Despite a history of critical scholarship on development aid and neoliberalism in public health, very little specific attention has been drawn to how a tripling in aid commitments in the health sector after the Millennium Declaration created new opportunities for the advancement of neoliberal ideas and practices. Here we examine an externally funded aid project in Uttar Pradesh, India that seemed to embrace important public health and access to care concerns but that can also be understood as part of a larger – and damaging – ideological project. We adopt a contextualising and process-oriented understanding of ‘neoliberalisation’ to examine its design and enactment. We also show how these policies were unevenly resisted and advanced by the politicians and civil servants who were expected to guide them through different levels of government on the way to implementation. On the frontline, programme workers and users tactically re-interpreted the notion of ‘choice’ to serve their interests in ways that were not anticipated by programme designers. In the case of the programme workers these reflected the individualised performance targets set up by the programme and an existing culture of clientelism. Our analysis challenges uncritical portrayals of development assistance for health as a beneficent reallocation of resources.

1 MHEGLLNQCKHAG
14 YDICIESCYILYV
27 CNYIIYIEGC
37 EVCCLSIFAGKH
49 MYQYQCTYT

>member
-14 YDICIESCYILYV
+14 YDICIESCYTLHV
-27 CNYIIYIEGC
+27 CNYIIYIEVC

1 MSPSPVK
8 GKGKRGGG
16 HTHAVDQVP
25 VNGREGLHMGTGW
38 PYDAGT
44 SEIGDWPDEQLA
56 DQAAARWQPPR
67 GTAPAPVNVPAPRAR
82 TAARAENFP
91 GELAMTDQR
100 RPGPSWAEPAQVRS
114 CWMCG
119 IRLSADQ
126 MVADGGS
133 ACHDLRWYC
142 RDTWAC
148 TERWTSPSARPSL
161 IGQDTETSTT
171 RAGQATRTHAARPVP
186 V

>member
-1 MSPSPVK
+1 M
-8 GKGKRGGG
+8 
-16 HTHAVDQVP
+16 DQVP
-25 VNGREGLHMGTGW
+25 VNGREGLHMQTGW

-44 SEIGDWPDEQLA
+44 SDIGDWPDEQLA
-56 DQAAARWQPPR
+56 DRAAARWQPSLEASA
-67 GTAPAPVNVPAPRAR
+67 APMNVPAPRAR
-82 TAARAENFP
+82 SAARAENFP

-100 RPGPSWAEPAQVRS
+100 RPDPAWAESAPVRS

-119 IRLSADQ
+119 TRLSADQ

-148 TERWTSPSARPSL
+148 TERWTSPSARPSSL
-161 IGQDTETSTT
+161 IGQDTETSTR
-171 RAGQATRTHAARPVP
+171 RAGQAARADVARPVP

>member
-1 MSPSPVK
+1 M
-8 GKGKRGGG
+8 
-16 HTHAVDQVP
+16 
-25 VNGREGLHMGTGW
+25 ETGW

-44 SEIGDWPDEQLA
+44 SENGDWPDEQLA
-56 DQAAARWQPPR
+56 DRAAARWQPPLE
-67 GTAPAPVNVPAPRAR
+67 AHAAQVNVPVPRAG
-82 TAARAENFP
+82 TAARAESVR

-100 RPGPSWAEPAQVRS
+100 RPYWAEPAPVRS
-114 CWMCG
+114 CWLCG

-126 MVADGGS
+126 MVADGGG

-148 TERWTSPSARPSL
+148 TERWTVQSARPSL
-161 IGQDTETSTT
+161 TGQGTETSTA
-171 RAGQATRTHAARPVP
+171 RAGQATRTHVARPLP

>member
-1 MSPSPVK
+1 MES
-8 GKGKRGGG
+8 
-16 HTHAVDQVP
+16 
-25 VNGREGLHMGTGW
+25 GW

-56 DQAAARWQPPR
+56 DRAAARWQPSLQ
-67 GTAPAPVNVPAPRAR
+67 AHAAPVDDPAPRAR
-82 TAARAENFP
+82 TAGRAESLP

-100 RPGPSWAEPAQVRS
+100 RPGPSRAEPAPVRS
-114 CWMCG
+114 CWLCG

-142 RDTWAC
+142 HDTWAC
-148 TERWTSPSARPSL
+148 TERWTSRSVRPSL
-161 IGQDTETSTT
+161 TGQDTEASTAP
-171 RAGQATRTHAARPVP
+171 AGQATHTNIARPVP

- development aid
- health systems